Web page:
Fighting for My Cushing’s Diagnosis
You can tell a lot about a person within the first seven seconds of meeting them. I am a Cushing’s disease warrior.
Whew, now that that’s out of the way, allow me to delve deeper into what it means to be a warrior of this disease.
I’ve carried 179 pounds of shame and lived with a lost identity for three years. I’ve battled an impulsive rage that consumed every ounce of sanity I had left. I’ve faced countless nightmares that morphed into hallucinations after awaking nearly every hour of the night.
The onset of symptoms
My name is Brandy, and I was diagnosed with Cushing’s disease in October 2020. Cushing’s disease occurs when the body produces too much of the stress hormone cortisol. Additionally, I had a 5 mm pituitary tumor that secreted adrenocorticotropic hormone, which controls the production of cortisol, sending a friendly reminder to my adrenal glands that I needed more stress!
Jokes aside, this is what caused my Cushing’s disease.
Initially, I thought my metabolism was just catching up to me. I did my best to work out, ate healthy meals, and tried intermittent fasting, but none of it worked.
My symptoms were sneaky, appearing one by one in an orderly fashion. Irregular menstrual cycle? Check! Insomnia? Check!
It felt as though my body was plotting and planning against me: “Let’s make sure she gets incredibly irate when this insignificant thing happens to her!” I truly felt betrayed.
My face began to resemble a moon — so much so that my iPhone facial ID didn’t even recognize me. I gained 60 pounds, had a hump on the back of my neck, and would randomly bruise. I hit rock bottom when I saw a photo of myself. It done snatched my soul right out my body when I saw what I looked like! I knew something wasn’t right.
Testing and tenacity lead to Cushing’s diagnosis
I decided to keep track of all of my symptoms. I wrote down the hours that I woke up, documented how many naps I had to take during work, and tracked my menstrual cycles. Then I did some research. Surely all of my symptoms were connected, I thought. My search came down to two possibilities: polycystic ovary syndrome (PCOS) or Cushing’s disease.
Testing for PCOS didn’t show anything. And my doctor told me that a Cushing’s diagnosis would prompt more red flags in my bloodwork. Luckily, my white blood cell count was mysteriously high, so I was referred to a hematologist. The hematologist suspected inflammation, and recommended I see an endocrinologist.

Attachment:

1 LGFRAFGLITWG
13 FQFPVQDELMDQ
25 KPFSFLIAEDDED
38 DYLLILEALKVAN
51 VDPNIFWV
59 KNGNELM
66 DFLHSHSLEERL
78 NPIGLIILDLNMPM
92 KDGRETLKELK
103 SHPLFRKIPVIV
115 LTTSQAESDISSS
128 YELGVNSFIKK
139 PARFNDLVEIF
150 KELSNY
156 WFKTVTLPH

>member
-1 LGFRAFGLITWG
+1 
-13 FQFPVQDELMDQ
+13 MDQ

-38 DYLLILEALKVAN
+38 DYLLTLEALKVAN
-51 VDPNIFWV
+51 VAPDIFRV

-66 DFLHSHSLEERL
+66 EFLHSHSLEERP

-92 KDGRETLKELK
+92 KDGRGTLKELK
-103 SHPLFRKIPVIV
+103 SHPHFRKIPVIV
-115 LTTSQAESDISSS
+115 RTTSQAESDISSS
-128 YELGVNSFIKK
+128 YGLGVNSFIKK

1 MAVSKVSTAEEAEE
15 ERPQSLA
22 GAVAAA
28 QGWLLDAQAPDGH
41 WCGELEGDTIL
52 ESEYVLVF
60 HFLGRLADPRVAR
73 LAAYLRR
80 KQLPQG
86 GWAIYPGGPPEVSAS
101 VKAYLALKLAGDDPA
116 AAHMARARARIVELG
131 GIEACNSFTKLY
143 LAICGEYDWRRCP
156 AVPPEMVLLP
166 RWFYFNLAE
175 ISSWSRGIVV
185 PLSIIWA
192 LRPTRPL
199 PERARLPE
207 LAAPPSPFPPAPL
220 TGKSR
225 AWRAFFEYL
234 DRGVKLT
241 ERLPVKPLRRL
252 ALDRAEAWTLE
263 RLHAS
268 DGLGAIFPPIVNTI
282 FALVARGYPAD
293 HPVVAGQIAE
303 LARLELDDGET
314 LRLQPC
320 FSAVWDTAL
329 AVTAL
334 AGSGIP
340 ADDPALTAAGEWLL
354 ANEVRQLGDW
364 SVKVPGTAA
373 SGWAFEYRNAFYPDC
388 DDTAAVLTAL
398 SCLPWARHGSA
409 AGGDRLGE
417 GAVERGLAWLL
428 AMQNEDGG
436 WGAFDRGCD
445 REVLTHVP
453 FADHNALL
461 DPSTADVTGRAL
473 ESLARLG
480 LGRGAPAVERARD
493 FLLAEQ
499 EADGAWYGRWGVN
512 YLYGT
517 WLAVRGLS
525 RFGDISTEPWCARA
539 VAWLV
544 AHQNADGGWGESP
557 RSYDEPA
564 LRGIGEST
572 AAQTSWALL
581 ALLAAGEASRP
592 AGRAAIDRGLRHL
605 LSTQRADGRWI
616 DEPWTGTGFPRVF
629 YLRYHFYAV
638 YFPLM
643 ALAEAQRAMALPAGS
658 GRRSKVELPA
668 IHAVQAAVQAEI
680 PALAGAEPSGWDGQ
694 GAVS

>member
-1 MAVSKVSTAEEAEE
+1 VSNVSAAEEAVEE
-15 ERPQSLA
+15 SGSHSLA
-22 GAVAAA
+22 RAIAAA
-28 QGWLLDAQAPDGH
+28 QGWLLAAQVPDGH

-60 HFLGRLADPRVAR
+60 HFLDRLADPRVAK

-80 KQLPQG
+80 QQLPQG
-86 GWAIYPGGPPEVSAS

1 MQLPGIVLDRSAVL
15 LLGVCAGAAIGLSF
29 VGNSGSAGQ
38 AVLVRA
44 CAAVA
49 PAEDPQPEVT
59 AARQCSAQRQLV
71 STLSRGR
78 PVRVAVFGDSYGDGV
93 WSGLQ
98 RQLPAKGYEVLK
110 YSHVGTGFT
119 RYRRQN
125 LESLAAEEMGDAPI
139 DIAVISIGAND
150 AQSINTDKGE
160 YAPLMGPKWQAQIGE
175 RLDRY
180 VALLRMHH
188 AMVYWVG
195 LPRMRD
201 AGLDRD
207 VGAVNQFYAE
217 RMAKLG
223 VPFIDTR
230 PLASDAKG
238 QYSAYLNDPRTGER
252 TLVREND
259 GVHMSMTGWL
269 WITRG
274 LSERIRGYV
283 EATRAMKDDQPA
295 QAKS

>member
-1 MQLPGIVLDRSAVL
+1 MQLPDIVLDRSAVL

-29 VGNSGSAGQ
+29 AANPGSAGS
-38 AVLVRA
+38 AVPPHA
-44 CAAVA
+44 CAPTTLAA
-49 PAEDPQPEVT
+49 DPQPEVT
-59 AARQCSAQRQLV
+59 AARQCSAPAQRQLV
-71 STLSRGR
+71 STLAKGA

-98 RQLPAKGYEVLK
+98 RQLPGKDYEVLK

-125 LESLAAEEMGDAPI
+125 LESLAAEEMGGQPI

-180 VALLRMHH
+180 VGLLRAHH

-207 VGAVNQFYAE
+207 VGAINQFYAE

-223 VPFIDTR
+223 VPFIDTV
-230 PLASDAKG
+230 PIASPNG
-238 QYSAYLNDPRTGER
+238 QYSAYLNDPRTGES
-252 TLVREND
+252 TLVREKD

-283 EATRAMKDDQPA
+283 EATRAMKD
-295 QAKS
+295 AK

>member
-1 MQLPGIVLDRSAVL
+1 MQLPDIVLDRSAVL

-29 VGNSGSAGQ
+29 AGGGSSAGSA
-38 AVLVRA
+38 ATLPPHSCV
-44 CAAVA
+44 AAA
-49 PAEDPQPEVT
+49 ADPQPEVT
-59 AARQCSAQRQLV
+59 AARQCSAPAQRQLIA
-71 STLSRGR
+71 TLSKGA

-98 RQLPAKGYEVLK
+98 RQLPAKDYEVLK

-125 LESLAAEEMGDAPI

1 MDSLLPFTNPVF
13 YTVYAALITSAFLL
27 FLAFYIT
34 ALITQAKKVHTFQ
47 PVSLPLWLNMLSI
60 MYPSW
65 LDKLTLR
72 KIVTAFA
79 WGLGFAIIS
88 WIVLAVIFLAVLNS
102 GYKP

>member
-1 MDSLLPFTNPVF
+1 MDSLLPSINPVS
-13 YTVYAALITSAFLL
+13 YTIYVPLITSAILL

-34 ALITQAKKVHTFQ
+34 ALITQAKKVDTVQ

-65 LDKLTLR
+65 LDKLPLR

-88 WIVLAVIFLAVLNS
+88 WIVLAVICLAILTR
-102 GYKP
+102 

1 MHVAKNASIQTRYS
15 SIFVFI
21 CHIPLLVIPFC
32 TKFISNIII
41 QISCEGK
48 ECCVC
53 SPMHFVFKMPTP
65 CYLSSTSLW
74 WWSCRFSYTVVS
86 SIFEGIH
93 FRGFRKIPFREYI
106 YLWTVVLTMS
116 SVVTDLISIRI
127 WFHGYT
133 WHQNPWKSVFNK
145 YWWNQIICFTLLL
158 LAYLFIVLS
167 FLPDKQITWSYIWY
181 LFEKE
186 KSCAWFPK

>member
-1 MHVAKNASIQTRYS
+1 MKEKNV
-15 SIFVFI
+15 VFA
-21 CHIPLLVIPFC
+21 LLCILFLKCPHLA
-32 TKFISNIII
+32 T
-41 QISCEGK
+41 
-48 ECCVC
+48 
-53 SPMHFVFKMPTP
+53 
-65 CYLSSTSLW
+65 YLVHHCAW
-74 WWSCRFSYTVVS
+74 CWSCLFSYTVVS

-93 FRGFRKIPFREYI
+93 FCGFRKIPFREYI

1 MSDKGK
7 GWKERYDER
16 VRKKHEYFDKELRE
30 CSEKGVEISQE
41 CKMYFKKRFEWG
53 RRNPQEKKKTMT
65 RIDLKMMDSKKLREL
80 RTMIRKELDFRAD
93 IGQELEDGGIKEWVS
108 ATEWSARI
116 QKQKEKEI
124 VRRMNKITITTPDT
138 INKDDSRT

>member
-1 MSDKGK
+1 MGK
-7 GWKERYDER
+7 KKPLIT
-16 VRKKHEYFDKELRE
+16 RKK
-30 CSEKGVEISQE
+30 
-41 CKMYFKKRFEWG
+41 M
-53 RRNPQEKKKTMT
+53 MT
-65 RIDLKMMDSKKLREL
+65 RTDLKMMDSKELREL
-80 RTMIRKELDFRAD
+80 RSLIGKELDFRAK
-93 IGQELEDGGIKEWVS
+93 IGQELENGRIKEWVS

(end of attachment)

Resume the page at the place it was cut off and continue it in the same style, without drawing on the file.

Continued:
Thankfully, the endocrinologist listened to my concerns, and my testing began. I spent eight months doing bloodwork and other various procedures, which led to the discovery of a 5 mm pituitary adenoma on my pituitary gland. I had the tumor removed with transsphenoidal surgery in November 2020. I am still in the process of verifying whether the surgery was 100% successful or not.
You can tell a lot about a person within the first seven seconds of meeting them, but it will take a lot longer to really understand them and their struggles. I may have spent eight months testing for Cushing’s, but Cushing’s was also testing me. It tested my patience, my character, my resilience, and so much more.
I am a Cushing’s warrior. Welcome to my new column, “Courageous in Cortisol.”
Note: Cushing’s Disease News is strictly a news and information website about the disease. It does not provide medical advice, diagnosis, or treatment. This content is not intended to be a substitute for professional medical advice, diagnosis, or treatment. Always seek the advice of your physician or other qualified health provider with any questions you may have regarding a medical condition. Never disregard professional medical advice or delay in seeking it because of something you have read on this website. The opinions expressed in this column are not those of Cushing’s Disease News or its parent company, BioNews, and are intended to spark discussion about issues pertaining to Cushing’s.